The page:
Exercise: A Key Cancer Healing and Prevention Therapy

Exercise. It’s a word that means different things to different people. Some of us see it as a natural endorphin booster and welcome release. Others view it as something to dread and avoid at all costs. And others still have a sporadic relationship with it, which never develops into anything consistent. Regardless of how you view it, we all know it’s important—especially with regard to healing cancer.

Health Benefits

The National Cancer Institute (NCI) defines physical activity as

“any bodily movement produced by skeletal muscles; such movement results in an expenditure of energy. Physical activity is a critical component of energy balance, a term used to describe how weight, diet and physical activity influence health, including cancer risk.”

Researchers have concluded that moderate to vigorous physical activity can improve health in the following ways:

  • Controlling weight and preventing obesity
  • Reducing inflammation and hormone levels
  • Maintaining strong bones, joints and muscles
  • Improving insulin resistance and immune system function
  • Lowering the risk of developing chronic diseases, such as heart disease, high blood pressure and diabetes
  • Promoting psychological well-being

Additionally, several studies have revealed convincing evidence that physical activity can reduce the risk of certain cancers, including breast, colon, endometrial, lung and prostate. However, despite these known benefits, NCI reports that more than 50 percent of Americans do not engage in enough regular physical activity.

Link Between Exercise and Cancer

While regular exercise won’t cure cancer, it can help speed recovery, reduce side effects, improve prognosis and reduce recurrence. Ciaran Devane, chief executive of Macmillan Cancer Support, wrote:

“Cancer patients would be shocked if they knew just how much of a benefit physical activity could have on their recovery and long-term health, in some cases reducing their chances of having to go through the grueling ordeal of treatment all over again.”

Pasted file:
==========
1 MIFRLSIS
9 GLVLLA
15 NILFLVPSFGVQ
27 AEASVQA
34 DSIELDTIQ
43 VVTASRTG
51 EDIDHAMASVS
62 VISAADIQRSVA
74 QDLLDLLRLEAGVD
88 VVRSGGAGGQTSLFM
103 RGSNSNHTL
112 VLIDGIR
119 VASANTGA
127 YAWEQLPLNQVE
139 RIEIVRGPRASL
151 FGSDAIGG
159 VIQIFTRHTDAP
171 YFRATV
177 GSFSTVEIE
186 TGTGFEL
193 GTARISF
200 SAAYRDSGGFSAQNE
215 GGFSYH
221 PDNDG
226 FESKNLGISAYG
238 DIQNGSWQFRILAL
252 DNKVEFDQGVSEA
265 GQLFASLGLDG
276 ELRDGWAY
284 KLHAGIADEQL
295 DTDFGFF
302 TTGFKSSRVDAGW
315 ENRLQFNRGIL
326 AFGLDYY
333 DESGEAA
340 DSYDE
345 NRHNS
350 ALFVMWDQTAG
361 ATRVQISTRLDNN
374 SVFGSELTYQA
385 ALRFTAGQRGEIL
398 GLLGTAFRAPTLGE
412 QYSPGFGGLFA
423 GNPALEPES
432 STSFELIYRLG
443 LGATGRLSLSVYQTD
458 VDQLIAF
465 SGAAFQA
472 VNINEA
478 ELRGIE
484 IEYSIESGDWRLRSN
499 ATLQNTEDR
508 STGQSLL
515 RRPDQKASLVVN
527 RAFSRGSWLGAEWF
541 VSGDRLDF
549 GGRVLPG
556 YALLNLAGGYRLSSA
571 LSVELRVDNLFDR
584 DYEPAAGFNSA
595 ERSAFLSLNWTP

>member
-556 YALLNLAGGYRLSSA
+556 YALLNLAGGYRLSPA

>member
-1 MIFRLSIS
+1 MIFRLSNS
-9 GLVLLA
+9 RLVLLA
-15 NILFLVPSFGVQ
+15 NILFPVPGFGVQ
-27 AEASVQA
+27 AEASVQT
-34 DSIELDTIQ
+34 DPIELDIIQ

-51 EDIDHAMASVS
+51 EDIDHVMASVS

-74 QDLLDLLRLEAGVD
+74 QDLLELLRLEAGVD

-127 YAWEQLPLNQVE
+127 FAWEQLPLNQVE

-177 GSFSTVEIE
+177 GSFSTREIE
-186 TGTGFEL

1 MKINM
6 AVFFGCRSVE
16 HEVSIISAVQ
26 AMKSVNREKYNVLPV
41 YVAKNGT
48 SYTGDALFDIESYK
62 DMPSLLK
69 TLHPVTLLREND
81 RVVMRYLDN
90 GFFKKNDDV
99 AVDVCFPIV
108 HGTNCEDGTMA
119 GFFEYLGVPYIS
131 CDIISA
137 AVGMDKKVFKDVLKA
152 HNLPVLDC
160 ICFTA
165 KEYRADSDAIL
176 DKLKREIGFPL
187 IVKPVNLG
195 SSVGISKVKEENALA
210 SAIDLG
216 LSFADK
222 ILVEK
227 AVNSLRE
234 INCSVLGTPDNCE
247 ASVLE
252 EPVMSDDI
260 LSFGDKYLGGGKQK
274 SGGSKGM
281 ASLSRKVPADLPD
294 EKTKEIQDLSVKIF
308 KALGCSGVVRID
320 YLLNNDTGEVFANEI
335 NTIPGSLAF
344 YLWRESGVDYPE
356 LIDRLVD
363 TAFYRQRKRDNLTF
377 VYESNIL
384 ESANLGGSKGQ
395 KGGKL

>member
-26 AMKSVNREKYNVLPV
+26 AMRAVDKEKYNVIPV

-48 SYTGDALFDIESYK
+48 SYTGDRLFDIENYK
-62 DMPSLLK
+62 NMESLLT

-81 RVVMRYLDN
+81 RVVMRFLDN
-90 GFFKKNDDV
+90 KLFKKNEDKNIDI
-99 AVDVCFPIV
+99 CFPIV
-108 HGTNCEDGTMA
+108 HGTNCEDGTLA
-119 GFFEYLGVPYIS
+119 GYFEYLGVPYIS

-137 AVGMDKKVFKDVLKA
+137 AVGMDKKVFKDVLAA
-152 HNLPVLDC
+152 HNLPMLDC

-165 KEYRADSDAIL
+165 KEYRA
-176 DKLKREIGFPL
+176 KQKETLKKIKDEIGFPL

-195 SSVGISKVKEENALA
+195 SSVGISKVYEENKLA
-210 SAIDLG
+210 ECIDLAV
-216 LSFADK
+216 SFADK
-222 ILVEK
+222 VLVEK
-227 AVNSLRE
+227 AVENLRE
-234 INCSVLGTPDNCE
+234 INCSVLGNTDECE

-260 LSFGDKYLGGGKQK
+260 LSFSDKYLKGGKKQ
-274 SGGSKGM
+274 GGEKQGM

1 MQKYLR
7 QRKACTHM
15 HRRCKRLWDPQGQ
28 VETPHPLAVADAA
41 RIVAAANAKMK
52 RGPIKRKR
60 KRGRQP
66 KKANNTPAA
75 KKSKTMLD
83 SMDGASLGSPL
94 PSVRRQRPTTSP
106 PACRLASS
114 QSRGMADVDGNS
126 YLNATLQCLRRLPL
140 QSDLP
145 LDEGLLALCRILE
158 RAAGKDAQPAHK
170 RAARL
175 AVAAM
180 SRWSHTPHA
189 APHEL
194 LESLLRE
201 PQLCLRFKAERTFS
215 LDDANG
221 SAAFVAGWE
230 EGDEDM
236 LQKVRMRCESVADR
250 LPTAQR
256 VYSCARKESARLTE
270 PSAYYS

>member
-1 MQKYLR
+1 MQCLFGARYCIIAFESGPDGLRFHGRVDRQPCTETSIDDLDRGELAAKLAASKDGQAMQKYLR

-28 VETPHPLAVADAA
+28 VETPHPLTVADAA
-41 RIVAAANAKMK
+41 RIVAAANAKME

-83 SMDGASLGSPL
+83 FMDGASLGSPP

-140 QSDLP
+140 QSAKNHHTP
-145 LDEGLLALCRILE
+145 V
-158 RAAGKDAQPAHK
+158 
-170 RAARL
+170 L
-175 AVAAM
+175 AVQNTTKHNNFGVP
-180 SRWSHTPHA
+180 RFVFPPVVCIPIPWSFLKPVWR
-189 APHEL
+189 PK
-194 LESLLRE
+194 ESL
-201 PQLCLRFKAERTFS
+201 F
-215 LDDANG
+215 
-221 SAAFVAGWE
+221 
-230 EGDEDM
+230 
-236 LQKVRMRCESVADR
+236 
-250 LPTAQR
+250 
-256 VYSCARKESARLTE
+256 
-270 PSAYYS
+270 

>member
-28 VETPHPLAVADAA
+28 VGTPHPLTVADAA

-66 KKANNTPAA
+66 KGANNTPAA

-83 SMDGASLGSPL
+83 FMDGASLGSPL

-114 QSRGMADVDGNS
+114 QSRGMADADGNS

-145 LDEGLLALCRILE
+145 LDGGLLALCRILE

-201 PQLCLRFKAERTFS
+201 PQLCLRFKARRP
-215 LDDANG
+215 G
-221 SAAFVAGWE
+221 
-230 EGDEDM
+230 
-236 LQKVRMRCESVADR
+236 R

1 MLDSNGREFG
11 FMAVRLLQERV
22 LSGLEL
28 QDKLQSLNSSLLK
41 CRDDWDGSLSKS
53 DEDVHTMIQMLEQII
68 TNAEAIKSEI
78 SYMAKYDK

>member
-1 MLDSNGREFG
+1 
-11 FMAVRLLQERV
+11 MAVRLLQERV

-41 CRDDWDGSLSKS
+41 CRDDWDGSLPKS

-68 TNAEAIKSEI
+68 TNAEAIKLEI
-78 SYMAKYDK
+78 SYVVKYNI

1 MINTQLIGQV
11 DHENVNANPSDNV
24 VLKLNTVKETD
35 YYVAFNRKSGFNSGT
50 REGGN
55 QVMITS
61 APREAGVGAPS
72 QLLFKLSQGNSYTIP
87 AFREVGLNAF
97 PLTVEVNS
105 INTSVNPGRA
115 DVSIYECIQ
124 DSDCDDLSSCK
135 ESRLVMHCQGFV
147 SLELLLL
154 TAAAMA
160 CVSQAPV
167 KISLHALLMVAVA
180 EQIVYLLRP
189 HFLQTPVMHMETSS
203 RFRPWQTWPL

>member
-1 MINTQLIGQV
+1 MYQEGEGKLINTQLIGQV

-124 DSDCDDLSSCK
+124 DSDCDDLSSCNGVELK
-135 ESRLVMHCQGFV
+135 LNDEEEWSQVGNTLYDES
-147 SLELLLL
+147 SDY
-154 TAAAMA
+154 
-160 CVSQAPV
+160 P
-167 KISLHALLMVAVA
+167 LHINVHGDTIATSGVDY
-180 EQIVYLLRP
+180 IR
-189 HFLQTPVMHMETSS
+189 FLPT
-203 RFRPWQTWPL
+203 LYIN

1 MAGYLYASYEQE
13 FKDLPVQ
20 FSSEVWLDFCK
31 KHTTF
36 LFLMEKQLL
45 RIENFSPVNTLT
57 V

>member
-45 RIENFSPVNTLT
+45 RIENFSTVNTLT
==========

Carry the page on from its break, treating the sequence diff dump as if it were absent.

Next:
Specific Cancer Risk Reduction

Research shows that physical activity may directly reduce the risk of developing these cancers:

  • Breast cancer – According to the American Society of Clinical Oncology, women who exercise have a 30- to 40-percent lower risk of breast cancer, regardless of their family history. Most studies show the higher the level of activity, the lower the risk. And although activity throughout a person’s life is important, exercise during adolescence may be especially protective. A number of studies also suggest that women with a normal body mass index (BMI) may benefit the most from exercise.
  • Colon cancerAccording to NCI, people who exercise regularly have about a 40-percent lower risk of colon cancer, compared with those who don’t exercise regularly, regardless of BMI. Those who exercise with high-intensity activity receive the greatest protective effect.
  • Endometrial (uterine) cancer – NCI reports that physically active women have a 20- to 40-percent reduced risk of endometrial cancer, regardless of age. Women who work out at a high intensity receive the greatest risk reduction.